Two shot and wounded on 3000 black of Stanton Road SE Sunday afternoon in domestic incident.
Cab driver shot and wounded at 17th and T Streets NW early Sunday.
District man charged with robbing Maryland Goodwill store.
Three women were trapped for 20 minutes in out-of-service Metro train Friday morning.
Man, 38, pleads guilty to misdemeanor sex abuse of 79-year-old man, reports DC Agenda. The man, John Burrows, ‘has denied sexually abusing the man, noting that her brother claims the sex was consensual and a dispute arose when the man refused to comply with a prior agreement to pay for the sex.’ Burrows has accused D.C. Jail guards of assaulting and seriously injuring him.
Penn Branch blogger to Hizzoner: ‘I am writing to thank you for the spectacular job you, our Department of Public Works and other government agencies did on preparing the streets of hard-working Penn Branch for the small snowstorm we faced on Friday morning.’
WaPo runs op-ed from man irate about bag tax: ‘We’ll go to Virginia to get our bags — and our groceries. I went tonight and was given 55 cents worth of grocery bags free of charge, and they even double-bagged my gallon of milk. I also paid $2.36 in sales tax revenue. I’m not sure that shifting sales tax revenue from the District to Virginia is what the law’s proponents had in mind, but that will be the effect in our household.’ Richard Layman points out ‘that DC doesn’t charge sales taxes on groceries, while Virginia charges 2.5% sales tax on groceries,’ meaning the author ‘paid $1.81 in sales taxes to Virginia to “save” 55 cents.’ Also, Slow Cook asks why farmers’ markets are still handing out bags willy-nilly.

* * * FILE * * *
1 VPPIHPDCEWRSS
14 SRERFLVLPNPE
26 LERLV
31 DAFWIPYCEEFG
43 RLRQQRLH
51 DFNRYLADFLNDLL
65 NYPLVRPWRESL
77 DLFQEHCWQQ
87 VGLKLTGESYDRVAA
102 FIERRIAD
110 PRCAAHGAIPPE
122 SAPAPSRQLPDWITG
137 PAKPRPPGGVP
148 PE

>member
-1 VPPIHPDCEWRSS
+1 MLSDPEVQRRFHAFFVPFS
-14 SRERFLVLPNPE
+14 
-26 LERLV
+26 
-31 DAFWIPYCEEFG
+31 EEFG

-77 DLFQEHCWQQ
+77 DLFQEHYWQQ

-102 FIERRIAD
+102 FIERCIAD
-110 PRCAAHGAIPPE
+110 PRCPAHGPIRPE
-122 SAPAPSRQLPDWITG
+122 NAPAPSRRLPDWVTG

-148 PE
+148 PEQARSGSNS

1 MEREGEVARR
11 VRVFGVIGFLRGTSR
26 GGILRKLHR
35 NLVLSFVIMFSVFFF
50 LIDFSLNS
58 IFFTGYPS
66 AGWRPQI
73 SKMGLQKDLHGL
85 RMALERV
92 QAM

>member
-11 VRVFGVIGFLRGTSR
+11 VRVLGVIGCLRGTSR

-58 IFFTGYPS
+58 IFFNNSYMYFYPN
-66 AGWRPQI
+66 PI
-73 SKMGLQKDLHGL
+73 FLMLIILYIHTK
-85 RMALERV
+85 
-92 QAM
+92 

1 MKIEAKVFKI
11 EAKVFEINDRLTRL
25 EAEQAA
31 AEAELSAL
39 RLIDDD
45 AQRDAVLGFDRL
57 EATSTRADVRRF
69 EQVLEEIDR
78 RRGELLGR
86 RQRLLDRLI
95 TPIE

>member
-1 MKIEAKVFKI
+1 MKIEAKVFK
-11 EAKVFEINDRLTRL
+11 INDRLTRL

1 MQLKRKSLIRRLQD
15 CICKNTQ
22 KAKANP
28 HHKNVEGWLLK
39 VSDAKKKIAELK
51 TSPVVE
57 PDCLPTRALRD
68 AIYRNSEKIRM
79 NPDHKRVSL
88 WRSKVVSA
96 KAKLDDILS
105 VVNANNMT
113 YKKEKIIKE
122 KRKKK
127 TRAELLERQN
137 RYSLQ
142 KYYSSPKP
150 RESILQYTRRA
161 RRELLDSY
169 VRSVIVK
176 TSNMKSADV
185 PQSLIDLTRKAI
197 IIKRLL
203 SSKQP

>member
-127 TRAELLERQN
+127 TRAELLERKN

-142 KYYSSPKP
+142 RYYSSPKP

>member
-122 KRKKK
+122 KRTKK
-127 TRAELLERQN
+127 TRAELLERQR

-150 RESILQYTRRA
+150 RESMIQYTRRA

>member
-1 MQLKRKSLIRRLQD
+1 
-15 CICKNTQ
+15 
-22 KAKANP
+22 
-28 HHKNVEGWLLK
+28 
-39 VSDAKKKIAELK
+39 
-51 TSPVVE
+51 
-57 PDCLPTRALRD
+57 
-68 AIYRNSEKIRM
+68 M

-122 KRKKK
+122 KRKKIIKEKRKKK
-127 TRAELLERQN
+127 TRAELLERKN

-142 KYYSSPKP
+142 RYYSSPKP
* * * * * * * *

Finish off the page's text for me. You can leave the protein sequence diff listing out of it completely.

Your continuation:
Gary Imhoff in themail , apropos of the bag tax: ‘DC is becoming the headquarters for hair-shirt environmentalism, which treats humans as a cancer on the earth, and seeks to punish us for existing….Our councilmembers are the ideological prisoners of the most extreme activists, anxious to join whatever the latest faddish movement is to ban and prohibit and impose restrictions on human consumption, no matter how foolish or badly thought out the fad may be. The bag tax is the latest example. Councilmembers let the activists shape and write the bill, and councilmembers didn’t bother to read it or consider its consequences before they passed it.’
WTTG-TV picks up PETA criticism of D.C. animal shelter, run by Washington Humane Society. On Friday, LL ran into WHS board member Marie Drissel making the rounds at JAWB, assuring CMs that all is well at the shelter.